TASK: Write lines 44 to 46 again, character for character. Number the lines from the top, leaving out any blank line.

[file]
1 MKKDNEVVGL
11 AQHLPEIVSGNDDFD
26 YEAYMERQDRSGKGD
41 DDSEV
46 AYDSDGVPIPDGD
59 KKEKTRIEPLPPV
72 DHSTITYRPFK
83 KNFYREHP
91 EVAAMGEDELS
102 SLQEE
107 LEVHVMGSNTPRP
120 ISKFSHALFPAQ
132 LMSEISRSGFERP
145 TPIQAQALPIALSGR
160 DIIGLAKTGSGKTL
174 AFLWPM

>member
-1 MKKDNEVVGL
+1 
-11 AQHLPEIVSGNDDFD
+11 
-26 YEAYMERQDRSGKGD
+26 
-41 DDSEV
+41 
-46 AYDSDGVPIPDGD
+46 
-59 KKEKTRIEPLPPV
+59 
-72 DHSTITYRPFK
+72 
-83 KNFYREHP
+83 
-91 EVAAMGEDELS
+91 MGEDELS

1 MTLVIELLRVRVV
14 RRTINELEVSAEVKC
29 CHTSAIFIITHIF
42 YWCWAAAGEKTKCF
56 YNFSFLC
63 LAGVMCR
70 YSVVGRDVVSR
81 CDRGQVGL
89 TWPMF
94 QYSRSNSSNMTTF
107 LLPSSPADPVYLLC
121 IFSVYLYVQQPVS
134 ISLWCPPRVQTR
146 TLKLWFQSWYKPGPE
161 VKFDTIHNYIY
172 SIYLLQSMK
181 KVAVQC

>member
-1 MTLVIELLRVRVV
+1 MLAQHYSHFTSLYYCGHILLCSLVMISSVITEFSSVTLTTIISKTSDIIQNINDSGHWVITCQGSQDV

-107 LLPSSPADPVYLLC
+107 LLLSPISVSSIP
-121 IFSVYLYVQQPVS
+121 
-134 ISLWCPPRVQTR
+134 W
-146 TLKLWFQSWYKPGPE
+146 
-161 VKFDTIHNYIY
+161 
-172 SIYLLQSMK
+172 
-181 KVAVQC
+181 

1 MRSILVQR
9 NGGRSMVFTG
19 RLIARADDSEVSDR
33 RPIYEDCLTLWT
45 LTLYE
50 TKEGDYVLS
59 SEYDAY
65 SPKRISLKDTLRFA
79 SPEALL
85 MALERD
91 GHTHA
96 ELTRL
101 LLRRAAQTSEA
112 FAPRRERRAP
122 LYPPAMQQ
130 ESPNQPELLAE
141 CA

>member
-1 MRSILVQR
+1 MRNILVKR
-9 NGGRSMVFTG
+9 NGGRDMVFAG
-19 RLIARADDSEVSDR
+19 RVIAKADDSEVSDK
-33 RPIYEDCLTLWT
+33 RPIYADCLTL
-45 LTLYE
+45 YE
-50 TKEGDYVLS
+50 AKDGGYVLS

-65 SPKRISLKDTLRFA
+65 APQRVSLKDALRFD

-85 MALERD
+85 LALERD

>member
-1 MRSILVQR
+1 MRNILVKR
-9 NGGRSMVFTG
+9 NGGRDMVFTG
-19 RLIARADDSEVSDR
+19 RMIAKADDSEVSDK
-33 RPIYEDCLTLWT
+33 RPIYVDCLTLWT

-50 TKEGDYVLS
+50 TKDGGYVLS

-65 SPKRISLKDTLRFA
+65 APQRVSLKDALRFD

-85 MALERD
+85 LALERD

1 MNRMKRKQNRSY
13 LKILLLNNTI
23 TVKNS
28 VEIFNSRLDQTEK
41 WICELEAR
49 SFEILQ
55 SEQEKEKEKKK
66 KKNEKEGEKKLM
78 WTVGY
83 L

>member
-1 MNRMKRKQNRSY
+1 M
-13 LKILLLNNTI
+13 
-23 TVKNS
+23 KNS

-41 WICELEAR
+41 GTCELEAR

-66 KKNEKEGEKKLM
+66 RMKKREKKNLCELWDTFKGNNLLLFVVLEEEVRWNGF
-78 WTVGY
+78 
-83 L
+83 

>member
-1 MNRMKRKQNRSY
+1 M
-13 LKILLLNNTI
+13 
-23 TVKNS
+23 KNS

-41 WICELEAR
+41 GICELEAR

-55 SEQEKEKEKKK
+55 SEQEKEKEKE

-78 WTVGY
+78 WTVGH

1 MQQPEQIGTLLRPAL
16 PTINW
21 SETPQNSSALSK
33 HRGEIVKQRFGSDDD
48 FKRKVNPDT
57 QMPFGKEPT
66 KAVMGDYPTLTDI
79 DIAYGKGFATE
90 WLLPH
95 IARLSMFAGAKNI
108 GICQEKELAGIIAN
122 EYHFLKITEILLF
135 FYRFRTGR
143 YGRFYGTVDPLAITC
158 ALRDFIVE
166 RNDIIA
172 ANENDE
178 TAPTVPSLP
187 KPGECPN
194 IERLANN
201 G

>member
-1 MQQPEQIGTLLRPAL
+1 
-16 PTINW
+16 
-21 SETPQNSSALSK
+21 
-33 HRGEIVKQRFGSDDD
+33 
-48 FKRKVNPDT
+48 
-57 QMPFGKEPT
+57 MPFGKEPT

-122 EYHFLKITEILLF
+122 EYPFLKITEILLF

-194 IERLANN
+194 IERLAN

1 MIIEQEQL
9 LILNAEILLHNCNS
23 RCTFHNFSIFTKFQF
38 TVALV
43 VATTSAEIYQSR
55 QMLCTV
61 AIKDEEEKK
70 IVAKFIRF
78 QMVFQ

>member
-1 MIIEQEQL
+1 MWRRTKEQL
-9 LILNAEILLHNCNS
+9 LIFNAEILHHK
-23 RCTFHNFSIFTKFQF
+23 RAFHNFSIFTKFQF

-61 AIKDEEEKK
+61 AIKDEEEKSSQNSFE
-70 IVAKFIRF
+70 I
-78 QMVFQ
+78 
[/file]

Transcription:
89 TWPMF
94 QYSRSNSSNMTTF
107 LLPSSPADPVYLLC